Woodie Flowers passed away

This is a huge loss for the program and, more importantly, for the world.

Woodie meant a lot to me. He was the “face” of the program that I always resonated with - no theatrics, no ego, nothing but a genuine care for the good that can come from teaching young people how to think. I only managed to chat with him in-person a couple times, but it was always a lovely experience.

I hope the program finds a way to continue to spread his very, very important messages on rationality and clear decision-making. They’re sorely needed.


This is a huge loss for the FIRST community :’( Rest In Peace Dr. Flowers - you will be very missed. Woodie’s values IMO are truly what makes FIRST Unique among the various robotics competitions that exist around the world. Sometimes you think people are immortal - like you just expect them to be there every year, never really consider that they may be gone at some point.

Woodie was one of those people, who I just expected to be there forever, always making amazing, on point speeches about the most important human values that we all need to remember to live up to. In my opinion, Woodie is what made FIRST, First.

Woodie inspired an incredible number of people to not only improve themselves in terms of learning, knowledge, and workmanship, but more importantly, to improve themselves in terms of their humanity. I hope we all carry that with us, in his memory, and create a better, more gracious and respectful world.


Personally, my grad advisor who passed this year shared a number of traits with Woodie Flowers, and so I’m struck by the loss of the good both did with their programs, w,hich are important to me. Particularly in how both strongly shaped each program in a manner that wasn’t forceful or ego-driven, but was a result of their consistent efforts to apply rigorous logic to the problems they saw, but in a way that put the people first. I aspire to emulate their kind, fun, and problem-solving natures in my own life.

I think not about the field. I think it is intended for people of the utmost achievements in STEM, and while I’m sure Woodie would be flattered, I don’t think he probably saw himself in that group. You also have the award named for him, and that I think keeps his legacy in FIRST. On the ground, however, he won’t be replaced for the countless conversations he had with students and the shirt signings. My ideas would be having a Championship display, like the HoF, that brings together his many lessons and talks with something the students can sign. Or start a group of shirt wearers, people from STEM that have some level of achievement that are invited to wear the shirt and talk to students.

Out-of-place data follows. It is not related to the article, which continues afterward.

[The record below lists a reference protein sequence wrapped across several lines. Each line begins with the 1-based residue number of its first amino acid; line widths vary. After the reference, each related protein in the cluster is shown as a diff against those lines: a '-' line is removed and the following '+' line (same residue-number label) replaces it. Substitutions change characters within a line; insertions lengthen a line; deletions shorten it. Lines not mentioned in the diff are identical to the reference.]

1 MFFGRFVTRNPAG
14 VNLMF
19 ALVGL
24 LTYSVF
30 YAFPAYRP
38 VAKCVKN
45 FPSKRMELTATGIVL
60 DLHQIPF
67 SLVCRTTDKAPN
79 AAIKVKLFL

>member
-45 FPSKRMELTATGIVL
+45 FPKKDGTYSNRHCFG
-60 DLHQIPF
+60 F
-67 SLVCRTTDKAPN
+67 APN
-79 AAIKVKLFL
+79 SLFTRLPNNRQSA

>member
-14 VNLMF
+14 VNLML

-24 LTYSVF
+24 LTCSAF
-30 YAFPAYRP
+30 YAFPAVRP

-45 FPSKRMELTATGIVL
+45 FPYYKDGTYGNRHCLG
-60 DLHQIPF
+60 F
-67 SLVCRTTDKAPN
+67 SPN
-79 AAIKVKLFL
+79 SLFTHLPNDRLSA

Nice article here:


He made the world a better place, and made people better. That is what we can hopefully do with this program. Woodie may be gone, but his influence, his ideals inspired generations of people to make the world better.


I’m just now getting home from a weekend in the mountains with my team at THOR West. I was in the pits when they announced it on the field, sometime around finals.

I’ve been fortunate to see Woodie on many occasions at FIRST events, most recently at Einstein this year in Houston. Whether it was walking through the pits, up at the podium, or walking through the VIP lounge full of supporters, you got the same Woodie Claude Flowers. I know none of this will sink in fully until Kickoff, or probably even Championship.

You know that Woodie’s impact has gone far when even BattleBots is paying homage. Woodie was never a fan of violence, something that allegedly contributed to the 2001 game and its 4v0 concept, but he’s formed the moral compass for hundreds of thousands of us and it’s only natural that quite a few of them filtered over. Even in those pits with sharper, pointier things, you still see that same spirit of Gracious Professionalism in effect.

If we can even live half as well or with half the reach that Woodie did, the world will be a better place for it. But now, it’s on us to do so.


The more I think about this, the more it hurts.

I was awed by the way Woodie inspired students, not just from a technical or vocational perspective, but the unbridled joy his presence, his interest in them, brought to them. There’s never enough people like that in the world, and I feel like adolescence is the time in our lives when that joy and inspiration affects us most profoundly.